All posts for Movies in April 2022


Movies: Jeanne Dielman, 23, quai du Commerce, 1080 Bruxelles

Chantal Akerman's singular masterwork observes three days in the life of a Belgian widow with a precision and unblinking patience that becomes all-encompassing.

By Serdar Yegulalp on 2022-04-23 12:00:00 No comments


Product purchases
support this site.

Buy at Amazon

In Zen they say: If something is boring after two minutes, try if for four; If still boring, try it for eight, sixteen, thirty-two, and so on. Eventually, one discovers that it is not boring but very interesting. — John Cage

Most movies are desperate to keep your attention. Chantal Akerman's Jeanne Dielman, 23, quai du Commerce, 1080 Bruxelles does nothing more than invite us to sit and watch, for three hours and twenty minutes, a few days in the life of another human being. We might ask: Is that all? The very form of the movie is like a response: Isn't that enough? Are the lives of other people only interesting when "something happens"? And while some things do indeed happen in those three days in the life of Jeanne Dielman, Belgian widow and mother of a teenaged son, the way they're staged and delivered is forced to make us question why we would want only those things to matter.

Read more


Tags: Chantal Akerman Delphine Seyrig movies review

Movies: American Psycho

Mary Harron's adaptation of Bret Easton Ellis's divisive novel amplifies its satirical power without making its protagonist into an antihero.

By Serdar Yegulalp on 2022-04-03 12:00:00 No comments


Product purchases
support this site.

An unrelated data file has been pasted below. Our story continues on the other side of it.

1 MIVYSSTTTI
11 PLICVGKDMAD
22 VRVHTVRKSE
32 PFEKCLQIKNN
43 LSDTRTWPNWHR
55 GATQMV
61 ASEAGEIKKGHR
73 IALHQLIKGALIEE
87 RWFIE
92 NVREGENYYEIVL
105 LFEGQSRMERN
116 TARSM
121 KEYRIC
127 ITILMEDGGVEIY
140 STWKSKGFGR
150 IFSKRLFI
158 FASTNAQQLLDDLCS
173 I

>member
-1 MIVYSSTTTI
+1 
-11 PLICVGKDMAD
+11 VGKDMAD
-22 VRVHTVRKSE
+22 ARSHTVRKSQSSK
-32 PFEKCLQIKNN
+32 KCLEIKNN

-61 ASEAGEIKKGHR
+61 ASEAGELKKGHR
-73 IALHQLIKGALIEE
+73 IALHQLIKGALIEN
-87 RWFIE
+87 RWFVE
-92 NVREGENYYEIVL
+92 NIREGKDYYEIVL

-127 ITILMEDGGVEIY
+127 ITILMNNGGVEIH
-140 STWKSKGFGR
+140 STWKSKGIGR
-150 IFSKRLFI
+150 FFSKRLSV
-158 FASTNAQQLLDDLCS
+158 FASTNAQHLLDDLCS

Buy at Amazon

It's hard to make a good movie about a horrible person. Most horrible people are just not worth the trouble. Mary Harron's American Psycho, from Bret Easton Ellis's novel, is about a truly horrible person, dissected like one of those anatomical models where you can take the organs out. It also understands that with some subjects you don't have to go far to be satirical. Only the outward acts of the main character are exaggerated. His impulses, and the way they underscore his fundamental hollowness, are taken as-is, because they are legion.

Outwardly, Patrick Bateman (Christian Bale) is a smiling Ken doll. He has a sinecure at a mergers and acquisitions firm where he does no discernible work. He sits with three of his other cronies in a restaurant over a hideously overpriced lunch and tut-tuts at them about making antisemitic cracks about a co-worker. He offers solicitous advice to a troubled sort-of girlfriend over the phone. He also tells a drunk comrade, "I like to dissect girls. Did I tell you I'm utterly insane?" and smiles when he realizes his words, which are entirely true, are going in one ear and out the other.

Read more


Tags: Bret Easton Ellis Christian Bale Mary Harron movies review

See previous posts from February 2022